yeah I don't think they would try so hard to con you as to try to produce fake smoke but at the same time I don't see how a smoke test could be mandatory. They do seem like they really push the Authority on what they consider an acceptable repair.Connected leaf blower to exhaust pipe to pressurize exhaust system, and found NO leaks when spraying soapy water around manifold.
I definitely saw smoke coming out at the shop. It was a cold engine so I see no way they could make fake smoke. I saw this test with my own eyes. I feel it was a legitimate test. But neither I nor they could tell exactly where it was.
Now even if the manifold is removed I do not know if anyone can find where the mystery leak is in order to weld it.
Other than visual inspection is there any way to find the leak after the manifold is removed?
The stick in the one photo points to the stock weld area that the smoke appeared to be coming from.
I think you are right Bill. I am so old I only know cast iron headers. These are smooth, not bumpy like old cast iron manifolds."Stock weld"??? That doesn't sound like an iron part to me, you avoid welding cast-iron as much as possible; it is not a normal manufacturing process. Looking at the pictures, I think it is a steel (or SS) fabrication; would be much easier to repair.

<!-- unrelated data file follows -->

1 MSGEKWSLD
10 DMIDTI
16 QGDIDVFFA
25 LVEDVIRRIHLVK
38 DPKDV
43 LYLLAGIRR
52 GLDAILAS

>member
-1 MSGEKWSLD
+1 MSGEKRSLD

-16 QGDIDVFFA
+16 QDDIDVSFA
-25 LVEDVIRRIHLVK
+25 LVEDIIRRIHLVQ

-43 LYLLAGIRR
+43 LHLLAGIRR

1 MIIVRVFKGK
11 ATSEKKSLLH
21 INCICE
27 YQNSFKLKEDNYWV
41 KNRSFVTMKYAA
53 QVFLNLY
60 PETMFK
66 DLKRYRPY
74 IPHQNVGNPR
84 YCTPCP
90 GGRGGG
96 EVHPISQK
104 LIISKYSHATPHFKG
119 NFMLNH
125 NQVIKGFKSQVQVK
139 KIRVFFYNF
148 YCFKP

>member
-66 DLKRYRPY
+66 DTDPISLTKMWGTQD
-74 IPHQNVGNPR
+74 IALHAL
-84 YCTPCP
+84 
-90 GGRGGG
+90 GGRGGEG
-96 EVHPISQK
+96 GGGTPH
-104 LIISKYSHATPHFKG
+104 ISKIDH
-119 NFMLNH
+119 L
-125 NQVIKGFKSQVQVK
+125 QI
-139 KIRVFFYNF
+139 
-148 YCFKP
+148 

Unfortunately not.Can you get a mig welder tip to the crack?
It kills me now as well to have to hire someone to do work for me!Unfortunately not.
After investigating all the putty, wrap, epoxy, etc products available on the market today, non are good enough for a good permanent repair on a manifold IMHO.
I was hoping something new had been devloped since I was in the field years ago. But non of the reviews proved that to me. Most products did well on tailpipes and mufflers but not on super hot manifolds.
A local shop will R&R the manifold and have it welded Monday April 5. My age prevents me from doing it myself.
Thanks to all of you for helping with this decision.